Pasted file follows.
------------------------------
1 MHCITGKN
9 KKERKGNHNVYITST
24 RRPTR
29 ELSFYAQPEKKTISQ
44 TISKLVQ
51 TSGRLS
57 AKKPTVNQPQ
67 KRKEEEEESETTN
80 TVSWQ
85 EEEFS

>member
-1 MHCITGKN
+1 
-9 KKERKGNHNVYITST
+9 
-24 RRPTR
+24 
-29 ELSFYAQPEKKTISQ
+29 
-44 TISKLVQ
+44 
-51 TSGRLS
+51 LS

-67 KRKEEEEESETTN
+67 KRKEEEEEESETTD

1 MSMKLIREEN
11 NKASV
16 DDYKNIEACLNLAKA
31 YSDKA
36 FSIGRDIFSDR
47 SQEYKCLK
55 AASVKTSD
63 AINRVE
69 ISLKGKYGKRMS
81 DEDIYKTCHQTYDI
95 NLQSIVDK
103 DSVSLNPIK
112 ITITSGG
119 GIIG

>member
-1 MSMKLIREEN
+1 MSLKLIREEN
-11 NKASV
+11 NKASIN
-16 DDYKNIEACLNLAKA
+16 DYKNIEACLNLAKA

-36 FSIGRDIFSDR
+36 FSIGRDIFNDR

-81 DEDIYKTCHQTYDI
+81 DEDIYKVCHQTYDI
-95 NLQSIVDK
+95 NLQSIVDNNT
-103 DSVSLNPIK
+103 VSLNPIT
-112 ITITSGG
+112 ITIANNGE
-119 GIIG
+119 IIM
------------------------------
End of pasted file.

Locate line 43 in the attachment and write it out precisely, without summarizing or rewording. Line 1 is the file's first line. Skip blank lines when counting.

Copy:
-11 NKASV